Somatosensory Circuit Assembly

There is an incredible diversity to the sensations that we experience. While these signals can be encoded by receptors and channels in the nerves at your fingertip, they must be properly integrated to generate complex sensory perceptions, like the relief of itch by scratching or pleasure from a gentle touch. However, they can also be transformed into debilitating forms of allodynia, or “other pain,” following nerve damage.

We study how different types of neurons encoding distinct somatosensory modalities are assembled into functional circuits. To do this, we combine transcriptomic approaches with CRISPR-Cas9 genome editing to identify molecules that regulate synaptic wiring of sensory neurons into the brain and spinal cord to understand how alterations in these circuits impact sensory behaviors. We focus on molecules that are implicated in neurodevelopmental disorders with somatosensory processing defects and on wiring mechanisms that go awry in the development of chronic pain.

Human Tissue for Preclinical Pain Research

The ultimate goal of our research is to help patients suffering from chronic pain and other somatosensory disorders. To do this, we have developed complementary approaches to understand how different signaling molecules, cell types, and circuit functions are conserved between model organisms and humans. Here we use human nervous system tissue from organ donors and surgical patients to profile the functional, transcriptomic, and morphological properties of human neurons from healthy patients and people suffering from chronic pain.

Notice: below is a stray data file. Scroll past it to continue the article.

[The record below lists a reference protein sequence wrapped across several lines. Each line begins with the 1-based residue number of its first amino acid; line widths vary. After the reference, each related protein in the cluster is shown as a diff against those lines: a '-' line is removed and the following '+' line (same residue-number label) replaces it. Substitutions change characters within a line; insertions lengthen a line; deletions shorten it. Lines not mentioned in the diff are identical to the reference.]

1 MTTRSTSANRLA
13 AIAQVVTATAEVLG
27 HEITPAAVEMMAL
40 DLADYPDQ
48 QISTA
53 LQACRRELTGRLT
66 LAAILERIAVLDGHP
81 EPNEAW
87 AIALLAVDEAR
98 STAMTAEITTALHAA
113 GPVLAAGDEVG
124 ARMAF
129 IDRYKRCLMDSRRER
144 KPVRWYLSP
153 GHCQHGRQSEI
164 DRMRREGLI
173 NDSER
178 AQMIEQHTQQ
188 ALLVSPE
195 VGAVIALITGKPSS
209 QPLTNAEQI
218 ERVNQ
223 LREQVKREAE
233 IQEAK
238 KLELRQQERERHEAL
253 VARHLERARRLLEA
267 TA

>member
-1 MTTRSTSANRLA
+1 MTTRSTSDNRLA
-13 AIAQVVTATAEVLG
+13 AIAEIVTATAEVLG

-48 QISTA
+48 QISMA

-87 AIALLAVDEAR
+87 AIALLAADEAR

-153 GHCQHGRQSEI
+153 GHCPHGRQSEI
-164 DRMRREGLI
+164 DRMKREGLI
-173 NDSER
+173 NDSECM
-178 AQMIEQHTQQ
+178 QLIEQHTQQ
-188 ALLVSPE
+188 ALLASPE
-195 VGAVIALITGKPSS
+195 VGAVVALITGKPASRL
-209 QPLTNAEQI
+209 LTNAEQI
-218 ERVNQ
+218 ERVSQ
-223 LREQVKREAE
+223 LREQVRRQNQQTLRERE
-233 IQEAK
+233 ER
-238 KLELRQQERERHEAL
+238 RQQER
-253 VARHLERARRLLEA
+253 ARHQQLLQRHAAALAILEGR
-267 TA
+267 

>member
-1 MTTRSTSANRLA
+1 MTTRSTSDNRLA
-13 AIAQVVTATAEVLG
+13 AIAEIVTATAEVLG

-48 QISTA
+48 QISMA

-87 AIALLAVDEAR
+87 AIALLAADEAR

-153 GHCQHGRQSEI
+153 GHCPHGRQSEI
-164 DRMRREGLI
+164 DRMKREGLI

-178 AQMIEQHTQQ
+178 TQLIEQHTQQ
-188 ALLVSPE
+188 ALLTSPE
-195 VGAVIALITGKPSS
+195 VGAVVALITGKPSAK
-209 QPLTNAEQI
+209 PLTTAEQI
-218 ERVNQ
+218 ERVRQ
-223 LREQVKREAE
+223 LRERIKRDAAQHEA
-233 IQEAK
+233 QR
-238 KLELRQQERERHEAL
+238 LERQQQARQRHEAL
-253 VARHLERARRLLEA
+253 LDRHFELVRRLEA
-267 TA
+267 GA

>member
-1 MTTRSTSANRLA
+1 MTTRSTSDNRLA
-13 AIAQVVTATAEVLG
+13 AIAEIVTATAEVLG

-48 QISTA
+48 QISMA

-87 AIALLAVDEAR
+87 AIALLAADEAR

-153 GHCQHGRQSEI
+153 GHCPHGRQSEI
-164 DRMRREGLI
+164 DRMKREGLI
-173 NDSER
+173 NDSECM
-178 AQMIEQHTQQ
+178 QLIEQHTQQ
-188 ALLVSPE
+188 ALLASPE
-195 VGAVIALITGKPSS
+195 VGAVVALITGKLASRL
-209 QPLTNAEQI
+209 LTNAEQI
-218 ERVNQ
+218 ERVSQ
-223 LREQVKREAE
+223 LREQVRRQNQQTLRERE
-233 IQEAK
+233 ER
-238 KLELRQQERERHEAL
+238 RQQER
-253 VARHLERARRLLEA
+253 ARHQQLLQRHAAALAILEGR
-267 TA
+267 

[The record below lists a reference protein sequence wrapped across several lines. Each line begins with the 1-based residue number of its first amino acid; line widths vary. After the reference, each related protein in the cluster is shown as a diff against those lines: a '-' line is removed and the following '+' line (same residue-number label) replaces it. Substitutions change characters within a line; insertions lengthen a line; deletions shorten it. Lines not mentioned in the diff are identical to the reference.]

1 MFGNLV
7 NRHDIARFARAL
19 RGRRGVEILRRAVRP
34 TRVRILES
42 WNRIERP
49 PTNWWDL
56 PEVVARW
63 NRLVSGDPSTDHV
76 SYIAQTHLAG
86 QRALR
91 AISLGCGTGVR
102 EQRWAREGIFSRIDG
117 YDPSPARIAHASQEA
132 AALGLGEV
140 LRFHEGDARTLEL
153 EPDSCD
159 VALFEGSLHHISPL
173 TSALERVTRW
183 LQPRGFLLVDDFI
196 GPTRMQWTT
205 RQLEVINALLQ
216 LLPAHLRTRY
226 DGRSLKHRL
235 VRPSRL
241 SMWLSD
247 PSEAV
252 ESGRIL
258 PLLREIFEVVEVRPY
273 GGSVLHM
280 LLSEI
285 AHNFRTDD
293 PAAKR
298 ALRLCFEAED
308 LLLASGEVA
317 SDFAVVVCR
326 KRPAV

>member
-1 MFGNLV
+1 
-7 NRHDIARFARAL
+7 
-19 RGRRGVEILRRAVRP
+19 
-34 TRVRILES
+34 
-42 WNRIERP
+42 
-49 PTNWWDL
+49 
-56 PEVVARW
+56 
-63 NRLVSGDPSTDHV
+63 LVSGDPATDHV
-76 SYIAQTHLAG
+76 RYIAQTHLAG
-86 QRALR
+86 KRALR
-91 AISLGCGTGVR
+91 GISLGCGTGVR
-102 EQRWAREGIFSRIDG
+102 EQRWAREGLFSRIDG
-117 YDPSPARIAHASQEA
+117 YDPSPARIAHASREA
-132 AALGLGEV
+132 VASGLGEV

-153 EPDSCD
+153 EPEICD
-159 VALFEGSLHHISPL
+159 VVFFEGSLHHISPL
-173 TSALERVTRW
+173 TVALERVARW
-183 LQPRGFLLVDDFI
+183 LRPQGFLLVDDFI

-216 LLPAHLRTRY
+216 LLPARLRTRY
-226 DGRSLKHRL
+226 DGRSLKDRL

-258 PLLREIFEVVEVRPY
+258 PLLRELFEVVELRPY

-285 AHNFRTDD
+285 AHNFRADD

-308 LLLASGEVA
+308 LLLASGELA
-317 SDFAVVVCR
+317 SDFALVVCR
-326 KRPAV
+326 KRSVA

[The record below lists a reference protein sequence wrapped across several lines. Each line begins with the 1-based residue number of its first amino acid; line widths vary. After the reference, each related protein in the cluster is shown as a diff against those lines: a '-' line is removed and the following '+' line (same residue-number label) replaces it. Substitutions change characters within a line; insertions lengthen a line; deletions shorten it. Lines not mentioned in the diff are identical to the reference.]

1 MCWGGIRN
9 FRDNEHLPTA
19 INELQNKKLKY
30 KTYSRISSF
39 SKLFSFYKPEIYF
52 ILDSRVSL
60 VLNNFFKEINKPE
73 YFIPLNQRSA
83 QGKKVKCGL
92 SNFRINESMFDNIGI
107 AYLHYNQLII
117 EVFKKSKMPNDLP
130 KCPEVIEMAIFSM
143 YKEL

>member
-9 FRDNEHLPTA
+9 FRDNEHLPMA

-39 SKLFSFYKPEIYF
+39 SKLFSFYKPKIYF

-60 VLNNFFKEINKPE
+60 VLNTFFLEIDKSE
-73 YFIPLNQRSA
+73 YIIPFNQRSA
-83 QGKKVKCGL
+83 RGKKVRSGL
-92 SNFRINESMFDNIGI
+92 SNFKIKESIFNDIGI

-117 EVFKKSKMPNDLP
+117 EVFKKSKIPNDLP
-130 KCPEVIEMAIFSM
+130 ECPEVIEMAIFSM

Optical and Genetic Tool Development

Oftentimes we have had a research direction run headlong into a wall and have been forced to wait (impatiently) for the development of a new approach or technique. In anticipation of this, we work in parallel to develop new optical and genetic tools to answer key biological questions. Current efforts are now focused on photoswitchable multichannel control of GPCR signaling pathways and towards synapse-specific optical modulation of synaptic transmission and circuit tracing.